Manufacturing Performance and Production KPI’s

There are entire libraries and courses dedicated to the science of manufacturing performance which is designed to drive productivity.  I have seen many companies implement strategic philosophies such as Kaizen, Hoshin Planning, Lean Manufacturing, Six Sigma, Total Quality Management and Continuous improvement to help improve processes, drive productivity and visibility illustrate to their customers competitive differentiation.

Each practice uses KPI’s to asses, analyze and track manufacturing processes and performance.  Each practice is successful, not because it is better than what you are doing today, but because it is a system that people believe in and follow.  ERP’s are systems as well but the big difference is that they collect information from the shop floor and display it managers, in real-time and in meaningful ways.

Below is an illustration of key performance indicators that Shop Floor’s need to look at and analyze.

Blog 9 - Manufacturing Performance

Dynamics NAV has the ability to track and monitor this information and the Vox Vertical Accelerator helps to display, meaningful information to the manager. This is an example of one such report that reports out the utilization, efficiency, production variance per operation, performance to schedule, downtime and scrap.  It can be changed from the view of the work center to the employee for productivity.

Blog 10 - Work Center EfficiencyThis report was developed in the visual studio, so that it could be automatically emailed out.

Then if required the managers can use the BI analytics to click and drill down through the detail and re-organize in excel.

Blog 10 - load

Typically production managers are incented to increase productivity on the shop floor and so although these reports are good, they may not be good for the company as a whole.  To keep the production manager in check you need to run these other reports.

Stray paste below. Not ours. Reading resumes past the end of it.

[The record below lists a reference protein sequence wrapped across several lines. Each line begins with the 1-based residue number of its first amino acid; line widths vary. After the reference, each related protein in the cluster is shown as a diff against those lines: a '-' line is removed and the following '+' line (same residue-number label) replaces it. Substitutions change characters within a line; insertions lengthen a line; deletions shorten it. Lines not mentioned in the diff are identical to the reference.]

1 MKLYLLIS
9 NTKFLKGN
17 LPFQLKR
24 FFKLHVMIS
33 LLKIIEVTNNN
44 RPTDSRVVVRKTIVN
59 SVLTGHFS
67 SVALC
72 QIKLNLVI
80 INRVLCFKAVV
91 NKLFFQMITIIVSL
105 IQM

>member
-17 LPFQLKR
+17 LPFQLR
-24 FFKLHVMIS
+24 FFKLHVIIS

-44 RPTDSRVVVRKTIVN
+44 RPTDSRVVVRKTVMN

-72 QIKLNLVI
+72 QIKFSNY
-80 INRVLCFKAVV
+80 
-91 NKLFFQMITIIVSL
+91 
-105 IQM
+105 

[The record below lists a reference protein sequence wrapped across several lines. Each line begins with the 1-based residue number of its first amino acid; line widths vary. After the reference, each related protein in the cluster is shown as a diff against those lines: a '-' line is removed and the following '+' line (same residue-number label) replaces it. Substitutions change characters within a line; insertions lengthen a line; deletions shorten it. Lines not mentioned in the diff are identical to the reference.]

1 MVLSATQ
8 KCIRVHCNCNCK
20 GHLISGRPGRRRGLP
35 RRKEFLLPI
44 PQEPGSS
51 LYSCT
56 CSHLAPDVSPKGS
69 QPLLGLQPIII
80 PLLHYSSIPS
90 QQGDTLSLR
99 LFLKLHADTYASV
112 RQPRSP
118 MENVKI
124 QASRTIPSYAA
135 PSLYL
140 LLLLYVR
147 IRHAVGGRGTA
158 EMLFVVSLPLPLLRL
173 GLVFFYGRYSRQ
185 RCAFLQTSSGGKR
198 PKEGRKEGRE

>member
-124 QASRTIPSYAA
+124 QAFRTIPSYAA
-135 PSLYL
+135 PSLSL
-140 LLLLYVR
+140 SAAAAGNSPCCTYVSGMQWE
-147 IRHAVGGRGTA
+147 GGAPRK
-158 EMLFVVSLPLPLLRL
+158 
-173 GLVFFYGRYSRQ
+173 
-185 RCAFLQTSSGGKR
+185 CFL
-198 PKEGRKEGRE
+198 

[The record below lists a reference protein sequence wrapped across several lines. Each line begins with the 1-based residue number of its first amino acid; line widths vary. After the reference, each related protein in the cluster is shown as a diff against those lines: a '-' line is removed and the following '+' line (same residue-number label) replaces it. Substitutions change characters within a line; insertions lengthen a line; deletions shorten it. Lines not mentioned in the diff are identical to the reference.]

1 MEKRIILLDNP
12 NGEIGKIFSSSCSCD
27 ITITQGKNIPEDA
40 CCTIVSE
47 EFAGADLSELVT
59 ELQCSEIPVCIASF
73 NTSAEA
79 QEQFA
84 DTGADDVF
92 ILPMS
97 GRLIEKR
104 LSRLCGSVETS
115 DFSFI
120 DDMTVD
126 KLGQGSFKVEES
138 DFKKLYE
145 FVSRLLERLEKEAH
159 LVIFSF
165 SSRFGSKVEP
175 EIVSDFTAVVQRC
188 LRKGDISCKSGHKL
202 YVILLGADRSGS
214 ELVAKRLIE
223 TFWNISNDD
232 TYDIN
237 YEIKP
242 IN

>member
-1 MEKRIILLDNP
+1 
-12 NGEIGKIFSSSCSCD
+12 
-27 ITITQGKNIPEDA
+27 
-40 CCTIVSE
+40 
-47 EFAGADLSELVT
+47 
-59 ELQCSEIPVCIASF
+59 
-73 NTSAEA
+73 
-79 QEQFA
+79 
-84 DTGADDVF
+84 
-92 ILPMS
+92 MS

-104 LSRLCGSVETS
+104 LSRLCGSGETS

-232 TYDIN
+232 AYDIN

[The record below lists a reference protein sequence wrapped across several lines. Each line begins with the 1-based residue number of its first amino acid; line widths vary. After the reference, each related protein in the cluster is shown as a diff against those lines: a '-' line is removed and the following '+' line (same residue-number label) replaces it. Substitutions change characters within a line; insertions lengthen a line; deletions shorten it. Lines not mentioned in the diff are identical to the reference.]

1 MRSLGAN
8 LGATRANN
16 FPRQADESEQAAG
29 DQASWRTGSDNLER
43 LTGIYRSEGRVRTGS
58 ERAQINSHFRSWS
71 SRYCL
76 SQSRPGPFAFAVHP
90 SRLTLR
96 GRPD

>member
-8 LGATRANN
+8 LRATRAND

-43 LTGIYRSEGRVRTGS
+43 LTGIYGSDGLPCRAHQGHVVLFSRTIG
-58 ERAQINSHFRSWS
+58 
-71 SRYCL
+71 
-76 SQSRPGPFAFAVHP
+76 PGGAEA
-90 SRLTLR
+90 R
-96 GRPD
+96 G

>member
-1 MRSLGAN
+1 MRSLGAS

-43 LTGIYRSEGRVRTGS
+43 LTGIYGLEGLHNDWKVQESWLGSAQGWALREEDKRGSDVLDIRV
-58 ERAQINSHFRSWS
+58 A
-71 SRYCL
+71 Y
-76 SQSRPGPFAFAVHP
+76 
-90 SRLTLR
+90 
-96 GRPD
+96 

Total Cost – as in its no good to have a production manager work overtime when it’s not necessary or when it drives costs higher than planned costs.

Total cycle time or Takt time – Estimators rely on production data so they can quote more accurately. Measuring and monitoring the operation’s time for a given part or part range over time is required.

Delivery Performance – you can keep the machines busy to make the reports look good but if you building work in process and not delivery to customers, this isn’t good.

Quality – there are several measurements you manage with the Dynamics business system.  My favorite is customer complaints and returns

Safety – Making money safely is important if you want to keep good employees.

In conclusion, if you own a manufacturing company and want better systems and controls, you could implement a lean strategy, but I believe lean systems can work together with ERP systems.

Lean systems give clear visual signals and organization to dis-organized shops, but ERP systems make it much easier to use information that is collected.  Furthermore, lean systems are ‘near-sighted’. They are not very good at modelling different scenario’s, analyzing data or projecting into the future.

Hopefully this article has explained what you need to run a successful manufacturing company. If this article was interesting then please sign up for one of our upcoming webinars that we host weekly to find out more.


Mike Fontaine

March 13 2014